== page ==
— Stanton Jandrell, co-founder and CEO of business spend management company Fraxion, is relocating to Seattle to head up Fraxion’s new U.S headquarters office. The company on Tuesday announced its merger with eRequester and subsequent North America launch.
“Our vision is to simplify spend control globally, shifting spend management to spend enablement by offering a cost-effective, comprehensive platform to mid-market companies,” Jandrell said in a statement. “eRequester and Fraxion share a culture of excellence and personalized service, and I am confident that the combined organization will surpass the expectations of customers by delivering a much-needed solution in the US.”
Fraxion has an additional office in Cape Town, South Africa.
— San Francisco-based Bright Machines continues to grow its presence in Seattle following the opening of an office late last year. The company has hired 15 people so far and plans to grow the team to 50.
The company’s first employee in Seattle, Stephanie Drenchen, is senior director of engineering. Drenchen spent more than 16 years at Microsoft, where she was most recently principal engineering manager in the AI and research group.
“My priority over the past several months has been building our robust Seattle-based software team, with a focus on applied science disciplines. Applied science typically includes robotics, data science and computer vision — and about a third of our team here will be focused in these areas (the remainder being software engineers),” Drenchen said in a company blog post.
— Anisha Sood said goodbye to healthcare investment firm Echo Health Ventures, where she was a partner, and joined Seattle-based PPO network First Choice Health as vice president of strategy and corporate development. Prior to Echo, Sood was an assistant director and principal of strategic investments at Cambia Health Solutions.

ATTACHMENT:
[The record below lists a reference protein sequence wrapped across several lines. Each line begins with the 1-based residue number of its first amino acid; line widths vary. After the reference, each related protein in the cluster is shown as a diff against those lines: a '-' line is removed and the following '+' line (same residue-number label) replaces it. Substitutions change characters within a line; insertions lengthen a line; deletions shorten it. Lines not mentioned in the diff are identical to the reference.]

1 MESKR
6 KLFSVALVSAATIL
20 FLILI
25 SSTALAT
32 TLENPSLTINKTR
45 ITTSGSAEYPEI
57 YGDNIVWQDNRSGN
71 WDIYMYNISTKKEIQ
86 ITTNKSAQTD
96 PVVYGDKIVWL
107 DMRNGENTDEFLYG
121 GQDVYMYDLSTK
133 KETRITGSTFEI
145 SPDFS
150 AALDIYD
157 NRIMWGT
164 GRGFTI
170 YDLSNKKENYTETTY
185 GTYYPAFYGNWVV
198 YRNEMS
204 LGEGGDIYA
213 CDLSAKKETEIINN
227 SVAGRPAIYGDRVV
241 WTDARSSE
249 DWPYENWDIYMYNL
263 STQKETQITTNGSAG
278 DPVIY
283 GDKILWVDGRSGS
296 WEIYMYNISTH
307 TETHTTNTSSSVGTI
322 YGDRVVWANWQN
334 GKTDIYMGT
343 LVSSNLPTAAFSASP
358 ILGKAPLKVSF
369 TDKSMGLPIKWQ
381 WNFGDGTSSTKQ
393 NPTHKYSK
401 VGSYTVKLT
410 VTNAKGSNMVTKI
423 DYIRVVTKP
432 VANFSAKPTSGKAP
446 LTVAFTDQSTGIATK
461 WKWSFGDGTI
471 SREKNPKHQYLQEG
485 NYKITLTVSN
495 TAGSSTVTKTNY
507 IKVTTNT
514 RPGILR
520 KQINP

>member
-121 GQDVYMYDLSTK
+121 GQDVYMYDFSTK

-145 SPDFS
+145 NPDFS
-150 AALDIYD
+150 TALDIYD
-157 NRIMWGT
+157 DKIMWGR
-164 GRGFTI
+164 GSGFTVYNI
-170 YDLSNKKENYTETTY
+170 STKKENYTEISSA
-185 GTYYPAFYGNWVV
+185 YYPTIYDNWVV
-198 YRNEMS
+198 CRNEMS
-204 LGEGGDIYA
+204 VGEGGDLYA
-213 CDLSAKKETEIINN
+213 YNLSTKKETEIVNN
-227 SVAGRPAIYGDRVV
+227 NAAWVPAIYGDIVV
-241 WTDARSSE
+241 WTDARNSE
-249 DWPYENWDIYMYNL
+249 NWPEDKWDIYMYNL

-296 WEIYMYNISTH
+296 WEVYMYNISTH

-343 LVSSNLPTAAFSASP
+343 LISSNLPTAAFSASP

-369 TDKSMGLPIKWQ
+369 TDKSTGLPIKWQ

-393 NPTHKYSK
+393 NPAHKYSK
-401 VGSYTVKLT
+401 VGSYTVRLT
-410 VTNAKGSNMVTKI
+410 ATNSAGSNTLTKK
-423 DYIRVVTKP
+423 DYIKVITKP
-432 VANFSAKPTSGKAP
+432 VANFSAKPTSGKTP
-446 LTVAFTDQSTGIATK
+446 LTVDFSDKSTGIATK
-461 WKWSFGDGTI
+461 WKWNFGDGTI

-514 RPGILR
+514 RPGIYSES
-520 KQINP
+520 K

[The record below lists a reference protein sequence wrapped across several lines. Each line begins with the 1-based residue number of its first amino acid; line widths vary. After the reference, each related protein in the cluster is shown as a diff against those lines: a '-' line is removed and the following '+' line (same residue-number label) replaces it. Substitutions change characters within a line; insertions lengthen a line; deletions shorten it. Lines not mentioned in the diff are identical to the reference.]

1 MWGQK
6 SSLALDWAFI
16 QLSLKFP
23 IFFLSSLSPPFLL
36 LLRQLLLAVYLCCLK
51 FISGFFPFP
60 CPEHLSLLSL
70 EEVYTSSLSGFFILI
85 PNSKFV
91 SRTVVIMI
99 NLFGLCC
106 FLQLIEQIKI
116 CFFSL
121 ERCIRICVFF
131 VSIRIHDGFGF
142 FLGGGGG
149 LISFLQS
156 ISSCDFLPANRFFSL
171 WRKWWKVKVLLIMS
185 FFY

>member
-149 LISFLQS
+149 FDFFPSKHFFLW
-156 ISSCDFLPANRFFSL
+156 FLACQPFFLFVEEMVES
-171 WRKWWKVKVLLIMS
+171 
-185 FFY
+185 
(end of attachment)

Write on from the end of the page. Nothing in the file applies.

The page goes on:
“I’m excited to take on this new challenge that allows me to be closer to the operations of a business as well as part of the new leadership team growing the company,” Sood wrote in a note to colleagues. “I’ve truly enjoyed working with all of you and I appreciate all the support, insight and opportunities you have provided along the way.”
“[Impinj] is uniquely positioned with its technology, leadership, and employees to create new solutions for digital items. The team has done an excellent job building a foundation and I look forward to working with all of the team members to ensure that Impinj is leveraging technology to our advantage. It’s going to be a lot of fun!” Wilson said in an email.
Impinj recently unveiled a series of smaller, more powerful RFID tags to connect everyday items to the internet, an innovation the Seattle-based company claimed will transform the industry by making the technology applicable to more items in a variety of areas.
— Tech-focused public relations firm s2s hired Crystal Clarity as chief operating officer. Clarity was previously vice president of marketing and business development at mobile application design company Artifact Technologies. Prior to that, she led marketing efforts at the Pacific Science Center.
“Crystal delivers a rare skill set and startup experience to provide our tech clients seeking funding the clear vision to articulate their unique value to investors, potential partners, their internal team, and the media.” Eric Schudiske, s2s PR and Communications, said in an email.
— Seattle-based tech consulting firm Logic20/20 hired David Watson as regional director, based out of the company’s Bay Area office. Watson has held several senior business development roles at San Francisco companies, including Capgemini, TEKsystems and Infolob.